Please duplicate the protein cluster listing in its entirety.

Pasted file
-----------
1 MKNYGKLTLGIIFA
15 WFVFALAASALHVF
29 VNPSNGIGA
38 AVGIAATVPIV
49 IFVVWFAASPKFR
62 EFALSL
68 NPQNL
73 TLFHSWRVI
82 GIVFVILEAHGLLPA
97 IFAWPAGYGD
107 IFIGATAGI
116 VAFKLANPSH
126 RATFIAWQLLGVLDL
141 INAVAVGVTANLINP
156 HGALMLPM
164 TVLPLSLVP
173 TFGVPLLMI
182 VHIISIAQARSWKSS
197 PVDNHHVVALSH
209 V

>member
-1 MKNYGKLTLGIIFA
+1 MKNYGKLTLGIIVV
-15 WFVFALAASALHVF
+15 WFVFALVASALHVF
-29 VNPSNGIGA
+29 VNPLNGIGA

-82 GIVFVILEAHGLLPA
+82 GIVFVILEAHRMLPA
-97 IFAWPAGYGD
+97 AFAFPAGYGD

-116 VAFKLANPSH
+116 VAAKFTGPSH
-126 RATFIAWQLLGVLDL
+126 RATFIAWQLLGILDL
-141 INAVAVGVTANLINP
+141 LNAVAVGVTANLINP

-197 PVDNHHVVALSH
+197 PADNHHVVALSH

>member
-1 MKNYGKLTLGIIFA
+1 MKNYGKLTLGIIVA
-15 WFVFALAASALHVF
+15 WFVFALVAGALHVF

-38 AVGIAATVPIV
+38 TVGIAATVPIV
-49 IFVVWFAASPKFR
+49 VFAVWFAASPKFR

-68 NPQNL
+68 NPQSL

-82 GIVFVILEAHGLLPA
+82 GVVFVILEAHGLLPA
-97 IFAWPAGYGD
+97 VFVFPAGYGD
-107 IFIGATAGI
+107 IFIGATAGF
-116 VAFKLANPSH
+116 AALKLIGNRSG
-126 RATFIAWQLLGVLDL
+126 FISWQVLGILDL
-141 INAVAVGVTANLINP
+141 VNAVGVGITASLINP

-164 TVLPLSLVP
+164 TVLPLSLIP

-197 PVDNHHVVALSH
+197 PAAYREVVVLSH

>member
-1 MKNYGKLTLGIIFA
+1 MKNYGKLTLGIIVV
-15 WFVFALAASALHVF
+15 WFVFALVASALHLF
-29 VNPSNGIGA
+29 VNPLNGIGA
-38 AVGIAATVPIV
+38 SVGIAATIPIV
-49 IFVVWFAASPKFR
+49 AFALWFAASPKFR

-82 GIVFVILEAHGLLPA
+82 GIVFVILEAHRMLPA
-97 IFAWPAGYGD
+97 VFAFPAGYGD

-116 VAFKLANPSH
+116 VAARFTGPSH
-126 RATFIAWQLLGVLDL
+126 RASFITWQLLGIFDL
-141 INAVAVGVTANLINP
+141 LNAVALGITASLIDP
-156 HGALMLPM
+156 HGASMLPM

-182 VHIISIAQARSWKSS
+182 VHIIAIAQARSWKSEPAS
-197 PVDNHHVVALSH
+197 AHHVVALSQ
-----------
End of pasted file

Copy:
1 MKNYGKLTLGIIFA
15 WFVFALAASALHVF
29 VNPSNGIGA
38 AVGIAATVPIV
49 IFVVWFAASPKFR
62 EFALSL
68 NPQNL
73 TLFHSWRVI
82 GIVFVILEAHGLLPA
97 IFAWPAGYGD
107 IFIGATAGI
116 VAFKLANPSH
126 RATFIAWQLLGVLDL
141 INAVAVGVTANLINP
156 HGALMLPM
164 TVLPLSLVP
173 TFGVPLLMI
182 VHIISIAQARSWKSS
197 PVDNHHVVALSH
209 V

>member
-1 MKNYGKLTLGIIFA
+1 MKNYGKLTLGIIVV
-15 WFVFALAASALHVF
+15 WFVFALVASALHVF
-29 VNPSNGIGA
+29 VNPLNGIGA

-82 GIVFVILEAHGLLPA
+82 GIVFVILEAHRMLPA
-97 IFAWPAGYGD
+97 AFAFPAGYGD

-116 VAFKLANPSH
+116 VAAKFTGPSH
-126 RATFIAWQLLGVLDL
+126 RATFIAWQLLGILDL
-141 INAVAVGVTANLINP
+141 LNAVAVGVTANLINP

-197 PVDNHHVVALSH
+197 PADNHHVVALSH

>member
-1 MKNYGKLTLGIIFA
+1 MKNYGKLTLGIIVA
-15 WFVFALAASALHVF
+15 WFVFALVAGALHVF

-38 AVGIAATVPIV
+38 TVGIAATVPIV
-49 IFVVWFAASPKFR
+49 VFAVWFAASPKFR

-68 NPQNL
+68 NPQSL

-82 GIVFVILEAHGLLPA
+82 GVVFVILEAHGLLPA
-97 IFAWPAGYGD
+97 VFVFPAGYGD
-107 IFIGATAGI
+107 IFIGATAGF
-116 VAFKLANPSH
+116 AALKLIGNRSG
-126 RATFIAWQLLGVLDL
+126 FISWQVLGILDL
-141 INAVAVGVTANLINP
+141 VNAVGVGITASLINP

-164 TVLPLSLVP
+164 TVLPLSLIP

-197 PVDNHHVVALSH
+197 PAAYREVVVLSH

>member
-1 MKNYGKLTLGIIFA
+1 MKNYGKLTLGIIVV
-15 WFVFALAASALHVF
+15 WFVFALVASALHLF
-29 VNPSNGIGA
+29 VNPLNGIGA
-38 AVGIAATVPIV
+38 SVGIAATIPIV
-49 IFVVWFAASPKFR
+49 AFALWFAASPKFR

-82 GIVFVILEAHGLLPA
+82 GIVFVILEAHRMLPA
-97 IFAWPAGYGD
+97 VFAFPAGYGD

-116 VAFKLANPSH
+116 VAARFTGPSH
-126 RATFIAWQLLGVLDL
+126 RASFITWQLLGIFDL
-141 INAVAVGVTANLINP
+141 LNAVALGITASLIDP
-156 HGALMLPM
+156 HGASMLPM

-182 VHIISIAQARSWKSS
+182 VHIIAIAQARSWKSEPAS
-197 PVDNHHVVALSH
+197 AHHVVALSQ